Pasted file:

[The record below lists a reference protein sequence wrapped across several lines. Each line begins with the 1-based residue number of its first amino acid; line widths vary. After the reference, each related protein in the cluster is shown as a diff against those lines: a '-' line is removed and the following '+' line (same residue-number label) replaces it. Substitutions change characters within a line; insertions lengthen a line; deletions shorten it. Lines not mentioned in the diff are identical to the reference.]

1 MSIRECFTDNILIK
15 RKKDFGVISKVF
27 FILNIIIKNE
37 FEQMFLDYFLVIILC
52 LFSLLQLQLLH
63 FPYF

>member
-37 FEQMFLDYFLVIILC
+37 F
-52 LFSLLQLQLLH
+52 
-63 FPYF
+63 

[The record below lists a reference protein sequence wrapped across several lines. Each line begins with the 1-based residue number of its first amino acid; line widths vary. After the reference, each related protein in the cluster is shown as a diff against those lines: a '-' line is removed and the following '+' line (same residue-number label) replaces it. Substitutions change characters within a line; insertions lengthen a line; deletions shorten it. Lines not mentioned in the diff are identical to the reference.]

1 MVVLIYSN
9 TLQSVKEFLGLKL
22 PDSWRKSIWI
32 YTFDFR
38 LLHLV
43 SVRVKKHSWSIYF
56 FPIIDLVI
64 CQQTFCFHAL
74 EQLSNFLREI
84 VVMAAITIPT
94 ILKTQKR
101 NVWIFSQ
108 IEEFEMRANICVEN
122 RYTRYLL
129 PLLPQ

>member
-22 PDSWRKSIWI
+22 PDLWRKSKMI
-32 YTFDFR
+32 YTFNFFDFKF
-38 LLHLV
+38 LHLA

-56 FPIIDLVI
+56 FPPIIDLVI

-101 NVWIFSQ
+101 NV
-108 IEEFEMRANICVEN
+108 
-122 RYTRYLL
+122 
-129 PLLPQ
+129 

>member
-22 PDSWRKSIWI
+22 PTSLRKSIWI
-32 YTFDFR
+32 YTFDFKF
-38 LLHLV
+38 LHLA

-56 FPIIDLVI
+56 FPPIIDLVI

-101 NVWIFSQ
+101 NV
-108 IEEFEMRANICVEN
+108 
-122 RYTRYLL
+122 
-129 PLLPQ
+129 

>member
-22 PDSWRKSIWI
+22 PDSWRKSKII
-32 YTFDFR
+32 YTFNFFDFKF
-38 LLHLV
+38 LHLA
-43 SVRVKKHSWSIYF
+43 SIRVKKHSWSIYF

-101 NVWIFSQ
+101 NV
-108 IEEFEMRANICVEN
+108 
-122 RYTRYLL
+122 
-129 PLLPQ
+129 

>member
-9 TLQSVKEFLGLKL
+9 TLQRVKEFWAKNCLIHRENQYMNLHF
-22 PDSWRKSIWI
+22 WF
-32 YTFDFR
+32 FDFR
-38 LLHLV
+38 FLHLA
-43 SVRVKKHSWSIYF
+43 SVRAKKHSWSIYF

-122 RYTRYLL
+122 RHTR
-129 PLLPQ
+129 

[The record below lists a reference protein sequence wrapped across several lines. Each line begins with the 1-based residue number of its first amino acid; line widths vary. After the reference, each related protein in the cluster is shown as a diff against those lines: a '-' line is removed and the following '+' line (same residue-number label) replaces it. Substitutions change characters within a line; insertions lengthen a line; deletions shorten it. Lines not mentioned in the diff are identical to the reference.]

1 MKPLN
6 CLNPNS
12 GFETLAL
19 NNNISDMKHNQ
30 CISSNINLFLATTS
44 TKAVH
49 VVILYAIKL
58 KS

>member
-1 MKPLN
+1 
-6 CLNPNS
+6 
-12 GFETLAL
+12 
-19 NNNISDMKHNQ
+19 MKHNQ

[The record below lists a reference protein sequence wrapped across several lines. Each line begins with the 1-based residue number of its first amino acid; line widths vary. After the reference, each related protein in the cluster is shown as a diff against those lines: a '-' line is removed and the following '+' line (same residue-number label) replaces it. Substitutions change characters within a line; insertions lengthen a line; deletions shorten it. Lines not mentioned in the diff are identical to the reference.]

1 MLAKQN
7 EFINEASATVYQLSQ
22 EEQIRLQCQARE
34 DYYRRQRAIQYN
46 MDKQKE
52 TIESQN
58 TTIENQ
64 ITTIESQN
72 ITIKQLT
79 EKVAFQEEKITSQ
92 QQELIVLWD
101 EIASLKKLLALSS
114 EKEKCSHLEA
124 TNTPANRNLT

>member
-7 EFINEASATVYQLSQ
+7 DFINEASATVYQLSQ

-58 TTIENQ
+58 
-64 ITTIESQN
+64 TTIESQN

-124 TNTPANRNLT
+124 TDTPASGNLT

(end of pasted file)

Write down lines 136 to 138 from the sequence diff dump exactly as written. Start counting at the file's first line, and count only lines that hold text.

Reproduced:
+64 TTIESQN

-124 TNTPANRNLT
+124 TDTPASGNLT